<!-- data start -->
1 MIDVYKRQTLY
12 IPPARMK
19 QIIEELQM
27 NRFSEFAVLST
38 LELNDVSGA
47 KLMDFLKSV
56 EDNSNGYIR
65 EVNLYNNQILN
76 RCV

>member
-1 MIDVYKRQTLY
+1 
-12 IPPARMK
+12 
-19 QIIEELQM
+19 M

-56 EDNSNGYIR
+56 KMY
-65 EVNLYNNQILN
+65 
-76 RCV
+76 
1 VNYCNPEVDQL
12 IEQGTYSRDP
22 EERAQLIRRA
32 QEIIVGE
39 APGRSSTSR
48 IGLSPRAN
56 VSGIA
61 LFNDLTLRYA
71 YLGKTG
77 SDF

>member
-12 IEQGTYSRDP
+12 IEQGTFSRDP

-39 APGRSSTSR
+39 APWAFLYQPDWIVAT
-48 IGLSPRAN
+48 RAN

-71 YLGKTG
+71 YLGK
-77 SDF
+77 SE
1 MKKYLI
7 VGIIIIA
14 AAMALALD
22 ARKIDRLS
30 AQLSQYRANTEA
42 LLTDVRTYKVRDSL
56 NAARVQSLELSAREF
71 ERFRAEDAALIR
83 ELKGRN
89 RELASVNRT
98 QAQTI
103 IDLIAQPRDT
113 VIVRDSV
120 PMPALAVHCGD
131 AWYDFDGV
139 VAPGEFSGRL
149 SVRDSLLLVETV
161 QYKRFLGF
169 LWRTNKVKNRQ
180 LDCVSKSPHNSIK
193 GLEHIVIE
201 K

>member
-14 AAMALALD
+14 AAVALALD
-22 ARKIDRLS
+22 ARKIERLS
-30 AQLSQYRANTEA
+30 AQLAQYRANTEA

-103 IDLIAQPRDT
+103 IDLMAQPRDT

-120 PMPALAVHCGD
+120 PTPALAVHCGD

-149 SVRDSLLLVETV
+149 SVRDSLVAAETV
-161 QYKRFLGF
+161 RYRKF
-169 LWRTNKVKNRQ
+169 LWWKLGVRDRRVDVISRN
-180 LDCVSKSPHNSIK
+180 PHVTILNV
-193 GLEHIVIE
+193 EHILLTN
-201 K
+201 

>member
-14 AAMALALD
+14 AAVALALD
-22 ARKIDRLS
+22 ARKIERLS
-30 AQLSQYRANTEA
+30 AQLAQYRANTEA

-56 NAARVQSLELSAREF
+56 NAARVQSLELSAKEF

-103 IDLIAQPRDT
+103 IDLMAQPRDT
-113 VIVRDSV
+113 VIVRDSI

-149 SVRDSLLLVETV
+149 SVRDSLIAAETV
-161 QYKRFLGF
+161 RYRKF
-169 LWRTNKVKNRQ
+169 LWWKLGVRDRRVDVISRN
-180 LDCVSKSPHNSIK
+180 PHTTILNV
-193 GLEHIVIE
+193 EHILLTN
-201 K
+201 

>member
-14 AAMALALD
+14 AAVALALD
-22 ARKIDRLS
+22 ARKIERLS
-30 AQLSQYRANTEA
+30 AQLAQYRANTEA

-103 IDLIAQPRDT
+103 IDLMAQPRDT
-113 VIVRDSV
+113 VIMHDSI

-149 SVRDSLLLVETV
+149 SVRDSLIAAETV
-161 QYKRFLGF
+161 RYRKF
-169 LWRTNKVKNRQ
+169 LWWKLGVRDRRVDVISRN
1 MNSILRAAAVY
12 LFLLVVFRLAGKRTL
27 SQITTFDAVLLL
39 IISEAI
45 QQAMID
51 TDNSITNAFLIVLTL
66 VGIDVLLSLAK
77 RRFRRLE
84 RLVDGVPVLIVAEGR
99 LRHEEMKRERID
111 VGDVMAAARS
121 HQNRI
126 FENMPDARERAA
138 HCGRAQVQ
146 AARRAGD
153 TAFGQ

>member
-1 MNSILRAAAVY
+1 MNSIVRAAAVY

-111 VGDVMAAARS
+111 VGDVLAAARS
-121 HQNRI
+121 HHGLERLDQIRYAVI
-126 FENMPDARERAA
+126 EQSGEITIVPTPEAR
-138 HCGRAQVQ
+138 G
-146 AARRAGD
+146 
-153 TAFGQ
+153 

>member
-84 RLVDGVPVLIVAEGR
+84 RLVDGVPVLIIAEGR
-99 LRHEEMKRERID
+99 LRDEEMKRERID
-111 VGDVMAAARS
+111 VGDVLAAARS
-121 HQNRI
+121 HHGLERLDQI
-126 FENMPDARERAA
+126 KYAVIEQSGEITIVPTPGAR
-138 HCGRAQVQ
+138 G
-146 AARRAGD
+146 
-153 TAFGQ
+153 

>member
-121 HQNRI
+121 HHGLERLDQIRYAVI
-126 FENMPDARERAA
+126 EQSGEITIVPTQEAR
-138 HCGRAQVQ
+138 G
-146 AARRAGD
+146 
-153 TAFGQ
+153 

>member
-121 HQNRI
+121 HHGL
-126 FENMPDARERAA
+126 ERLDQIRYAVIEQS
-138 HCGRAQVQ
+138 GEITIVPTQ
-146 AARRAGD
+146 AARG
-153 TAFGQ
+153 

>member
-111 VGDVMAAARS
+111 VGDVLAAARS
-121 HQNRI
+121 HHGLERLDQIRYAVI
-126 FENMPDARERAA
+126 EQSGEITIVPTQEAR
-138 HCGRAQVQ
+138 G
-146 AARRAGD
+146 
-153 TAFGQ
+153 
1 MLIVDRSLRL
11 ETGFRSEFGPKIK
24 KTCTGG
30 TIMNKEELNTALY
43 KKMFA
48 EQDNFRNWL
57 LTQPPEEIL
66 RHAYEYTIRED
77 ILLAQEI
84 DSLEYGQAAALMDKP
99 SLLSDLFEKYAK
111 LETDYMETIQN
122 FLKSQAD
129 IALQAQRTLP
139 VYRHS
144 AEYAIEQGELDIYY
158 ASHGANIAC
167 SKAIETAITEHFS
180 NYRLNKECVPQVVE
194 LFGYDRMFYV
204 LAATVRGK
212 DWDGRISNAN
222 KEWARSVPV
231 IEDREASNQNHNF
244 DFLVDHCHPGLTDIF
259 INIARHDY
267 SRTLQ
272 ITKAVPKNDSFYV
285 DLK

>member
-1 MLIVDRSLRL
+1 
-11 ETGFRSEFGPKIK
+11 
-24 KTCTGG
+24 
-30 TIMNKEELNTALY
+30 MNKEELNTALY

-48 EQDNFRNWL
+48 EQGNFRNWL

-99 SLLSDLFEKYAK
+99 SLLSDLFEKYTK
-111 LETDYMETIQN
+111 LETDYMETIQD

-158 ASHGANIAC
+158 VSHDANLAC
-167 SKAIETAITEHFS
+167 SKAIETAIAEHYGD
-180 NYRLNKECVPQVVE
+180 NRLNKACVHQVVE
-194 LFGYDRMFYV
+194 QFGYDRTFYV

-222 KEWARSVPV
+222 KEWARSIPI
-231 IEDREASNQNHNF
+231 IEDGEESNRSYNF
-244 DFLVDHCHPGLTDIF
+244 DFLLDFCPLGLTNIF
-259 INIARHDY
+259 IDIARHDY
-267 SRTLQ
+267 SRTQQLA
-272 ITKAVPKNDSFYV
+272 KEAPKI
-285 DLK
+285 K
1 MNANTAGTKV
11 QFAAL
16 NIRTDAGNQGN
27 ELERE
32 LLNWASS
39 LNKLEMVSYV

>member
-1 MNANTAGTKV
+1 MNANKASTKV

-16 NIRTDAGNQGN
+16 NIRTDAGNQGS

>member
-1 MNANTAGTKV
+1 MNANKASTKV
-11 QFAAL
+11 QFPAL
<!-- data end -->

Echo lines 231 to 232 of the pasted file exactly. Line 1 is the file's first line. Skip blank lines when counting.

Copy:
167 SKAIETAITEHFS
180 NYRLNKECVPQVVE